Variation XXI is one of the most harmonically dense and, although in a slow tempo, disguises the theme more completely than in many others. But without question, the most massive “movement” in this cycle is the gargantuan No. XXII, the “Passacaglia with 100 Variations” which, all by itself runs 97 minutes and 38 seconds (it is divided on the CDs into nine bands). Yet throughout this massive structure, Sorabji never repeats himself or writes a superfluous variant. It is a remarkable piece of music. Within this Passacaglia, the most remarkable section is that encompassing Variations 66-75, which opens with extremely irregular, almost clumsy-sounding syncopation, as if Sorabji were lampooning jazz (which he detested). These “clumsy” syncopations pick up again at the 4:30 mark before the music changes back to a regular meter.
One of my favorite variations was No. XXV, titled “Sotto voce, scorrevole,” a really kooky soft, fast and quite short (2:15) piece that was really delightful. The middle section of Variation XXVI moves like a whirlwind, while Variation XXVII –the last one—is the most complex, a series of five fugues which Sorabji built up from two-voice to six-voice, spanning nearly 80 minutes. Boy, I’ll bet this guy was a real hit at parties! Just sit him down at the piano, wind him up, and let him go for three or four hours at a clip!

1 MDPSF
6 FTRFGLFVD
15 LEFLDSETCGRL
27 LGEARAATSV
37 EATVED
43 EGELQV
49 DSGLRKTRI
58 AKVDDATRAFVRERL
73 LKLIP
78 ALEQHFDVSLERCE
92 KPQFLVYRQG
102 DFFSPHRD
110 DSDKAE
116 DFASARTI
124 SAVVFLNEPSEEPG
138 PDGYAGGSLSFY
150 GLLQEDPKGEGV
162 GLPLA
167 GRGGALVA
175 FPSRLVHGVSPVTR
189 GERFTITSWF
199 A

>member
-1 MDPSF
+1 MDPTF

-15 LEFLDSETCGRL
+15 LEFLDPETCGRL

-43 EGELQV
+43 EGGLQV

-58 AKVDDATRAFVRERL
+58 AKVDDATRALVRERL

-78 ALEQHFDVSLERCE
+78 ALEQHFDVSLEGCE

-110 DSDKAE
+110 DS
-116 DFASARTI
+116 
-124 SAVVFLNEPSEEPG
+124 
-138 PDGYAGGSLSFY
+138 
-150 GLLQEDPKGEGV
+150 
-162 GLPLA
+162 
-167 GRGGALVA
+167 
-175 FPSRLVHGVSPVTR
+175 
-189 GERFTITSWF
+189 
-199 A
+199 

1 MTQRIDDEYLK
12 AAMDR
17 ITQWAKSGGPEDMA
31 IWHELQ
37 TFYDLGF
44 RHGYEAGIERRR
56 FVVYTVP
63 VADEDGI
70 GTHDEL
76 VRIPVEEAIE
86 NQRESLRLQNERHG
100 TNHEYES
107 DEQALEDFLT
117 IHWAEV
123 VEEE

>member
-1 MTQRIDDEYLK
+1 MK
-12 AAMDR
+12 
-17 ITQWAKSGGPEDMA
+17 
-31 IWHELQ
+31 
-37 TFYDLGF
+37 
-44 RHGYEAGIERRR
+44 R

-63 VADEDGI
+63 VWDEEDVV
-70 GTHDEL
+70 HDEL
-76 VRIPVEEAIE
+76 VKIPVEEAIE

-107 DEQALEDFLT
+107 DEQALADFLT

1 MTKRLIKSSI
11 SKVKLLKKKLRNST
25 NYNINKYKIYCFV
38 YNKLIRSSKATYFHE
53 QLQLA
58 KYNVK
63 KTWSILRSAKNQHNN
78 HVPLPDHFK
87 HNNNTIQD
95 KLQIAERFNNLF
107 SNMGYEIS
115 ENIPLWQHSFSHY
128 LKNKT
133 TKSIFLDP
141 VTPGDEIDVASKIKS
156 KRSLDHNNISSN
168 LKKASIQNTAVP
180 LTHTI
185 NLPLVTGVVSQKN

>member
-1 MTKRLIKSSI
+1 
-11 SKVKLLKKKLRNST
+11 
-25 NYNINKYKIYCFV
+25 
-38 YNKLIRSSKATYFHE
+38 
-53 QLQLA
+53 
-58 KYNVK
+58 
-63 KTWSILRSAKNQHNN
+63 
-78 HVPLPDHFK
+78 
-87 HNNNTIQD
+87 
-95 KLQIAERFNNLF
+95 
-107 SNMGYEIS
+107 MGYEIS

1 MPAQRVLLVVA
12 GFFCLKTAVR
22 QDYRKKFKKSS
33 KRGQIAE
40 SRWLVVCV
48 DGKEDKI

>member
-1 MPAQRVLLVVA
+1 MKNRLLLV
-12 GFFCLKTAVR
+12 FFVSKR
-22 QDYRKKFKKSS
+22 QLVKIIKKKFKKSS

Throughout this review I haven’t said a word about Powell’s playing style or technique, and that is a compliment. It means that I had no problems with his phrasing or pacing of the score. Whether or not his playing has any “individuality” I can’t say, having never heard him play a standard repertoire piece, but surely anyone who can produce such a fine performance of such a monstrous piece of music could probably play the phone book (as the old cliché went) and make it sound interesting. I bow to Mr. Powell. This is a monumental achievement that may never be duplicated on records ever again, and he deserves all the credit in the world for having convinced Piano Classics to let him record it.
—© 2020 Lynn René Bayley